ARTIFICIAL INTELLIGENCE AND INDUSTRIAL PROPERTY LAW: GRANTED IN AUSTRALIA THE FIRST PATENT ‘INVENTED’ BY A MACHINE
With a groundbreaking decision of July 30, 2021 (available at https://www.judgments.fedcourt.gov.au/judgments/Judgments/fca/single/2021/2021fca0879), the Federal Court of Australia has ruled – for the first time in the world – that an artificial intelligence system can be named as the inventor of a patented invention. As a result, the owner of the AI system can legitimately be named as the patent’s applicant and enjoy the exclusive rights arising from its registration.
The dispute comes from a patent application filed by Dr. Stephen Thaler, developer and owner of an artificial intelligence system called “DABUS”, able to generate ideas by modifying the interconnections between different neural networks and to analyse the most critical consequences of such ideas. According to Thaler himself, DABUS developed entirely on its own the invention underlying the patent application, relating to a heterogeneous set of products and processes concerning containers, devices and methods for attracting enhanced attention using convex and concave fractal elements.
The patent application, filed by Dr. Thaler (among others) with the Australian Patent Office, did not name a natural person as the inventor, but “DABUS”. For that reason, the Office rejected the application on the ground that the applicable legislation was not compatible with the possibility of designating a non-natural person as the inventor of the patent. Dr. Thaler appealed this decision before the Australian Federal Court.
With the commented decision, the Australian Court, while confirming that the applicant for a patent registration must necessarily be a natural person (or a person with legal personality), excluded the existence of a valid legal ground to prevent an artificial intelligence system from being named as the inventor of the patent.
This is because, in the first place, there is no definition of inventor in the Australian legal context that unequivocally links that status to a natural person: in the Court’s view, the term ‘invent’ has been used to describe actions directly attributable to men only because – historically – such actions could not (yet) be performed by machines: ‘however, now that artificial intelligence systems can perform the same functions, the word [invent] can also refer to them‘.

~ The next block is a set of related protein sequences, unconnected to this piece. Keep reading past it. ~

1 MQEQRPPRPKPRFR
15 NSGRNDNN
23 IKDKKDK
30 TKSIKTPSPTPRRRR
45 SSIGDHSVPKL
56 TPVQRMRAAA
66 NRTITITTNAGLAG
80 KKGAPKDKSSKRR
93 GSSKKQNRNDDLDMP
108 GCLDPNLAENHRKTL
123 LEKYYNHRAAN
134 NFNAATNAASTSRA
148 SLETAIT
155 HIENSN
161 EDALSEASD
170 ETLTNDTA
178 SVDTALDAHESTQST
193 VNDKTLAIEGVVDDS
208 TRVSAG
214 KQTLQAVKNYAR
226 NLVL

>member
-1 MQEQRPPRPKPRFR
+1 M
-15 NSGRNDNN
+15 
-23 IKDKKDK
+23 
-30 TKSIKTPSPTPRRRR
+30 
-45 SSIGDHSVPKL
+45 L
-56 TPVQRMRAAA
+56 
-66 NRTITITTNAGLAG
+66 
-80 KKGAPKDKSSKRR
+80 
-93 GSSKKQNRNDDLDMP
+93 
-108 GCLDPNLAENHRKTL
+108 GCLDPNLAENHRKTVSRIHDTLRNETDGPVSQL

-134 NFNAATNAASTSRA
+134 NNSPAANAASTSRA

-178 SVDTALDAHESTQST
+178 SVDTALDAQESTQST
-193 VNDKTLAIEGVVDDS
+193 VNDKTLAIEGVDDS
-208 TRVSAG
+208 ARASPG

Secondly, the Court continues, the argument put forward by the Australian Patent Office according to which an AI system could not be identified as an inventor because – being it an artificial intelligence system – it could not be considered as the owner of a title to be transferred to the applicant-physical person (in this case Dr. Thaler), cannot be accepted. In fact, Art. 15(1)(c) of the Patents Act 1990, in providing that “a patent for an invention may only be granted to a person who [… ] derives title to the inventor or a person mentioned in paragraph (b)“, when it refers to “deriving title to the inventor”, would not necessarily require an act of assignment from the inventor/AI system to the applicant/individual, since the applicant, in his capacity as owner of the AI system, would be the owner of all inventions created by that system at the very moment those inventions came into his possession.
Finally, in conclusion of its reasoning, the Court points out that extending the definition of inventor in a way of including an AI system not only wouldn’t be contrary to the applicable legislation, but would also be in line with the objective set in section 2A of the Patents Act to promote technological innovation and its dissemination: otherwise, a disincentive for investments would be generated and owners of AI systems would be forced to protect patentable inventions as trade secrets.
The Australian decision, which is not yet definitive being it subject to appeal, could mark a turning point in the global panorama with regard to the increasingly discussed and topical issue of the relationship between artificial intelligence and industrial property law. For the time being, however, this is an almost isolated case which, in fact, appears to be in contrast with some other decisions (most recently the one of the Court of Appeal of England rendered on September 21, 2021, available at https://iponline.cipc.co.za/Publications/PublishedJournals/E_Journal_July%202021%20Part%202.pdf), which in front of similar cases, confirm that the status of inventor of a patent can only be attributed to a natural person.